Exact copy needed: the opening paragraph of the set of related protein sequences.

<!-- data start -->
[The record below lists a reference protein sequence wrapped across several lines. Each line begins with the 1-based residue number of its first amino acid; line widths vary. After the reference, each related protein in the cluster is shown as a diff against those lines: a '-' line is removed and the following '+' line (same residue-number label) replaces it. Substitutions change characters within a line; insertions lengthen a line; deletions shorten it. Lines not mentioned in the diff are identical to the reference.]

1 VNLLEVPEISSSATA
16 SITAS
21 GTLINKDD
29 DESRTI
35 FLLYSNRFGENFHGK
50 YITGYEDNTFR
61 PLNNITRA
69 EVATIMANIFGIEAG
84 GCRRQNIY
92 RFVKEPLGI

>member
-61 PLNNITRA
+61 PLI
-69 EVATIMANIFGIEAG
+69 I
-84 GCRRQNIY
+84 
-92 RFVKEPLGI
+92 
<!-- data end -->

[The record below lists a reference protein sequence wrapped across several lines. Each line begins with the 1-based residue number of its first amino acid; line widths vary. After the reference, each related protein in the cluster is shown as a diff against those lines: a '-' line is removed and the following '+' line (same residue-number label) replaces it. Substitutions change characters within a line; insertions lengthen a line; deletions shorten it. Lines not mentioned in the diff are identical to the reference.]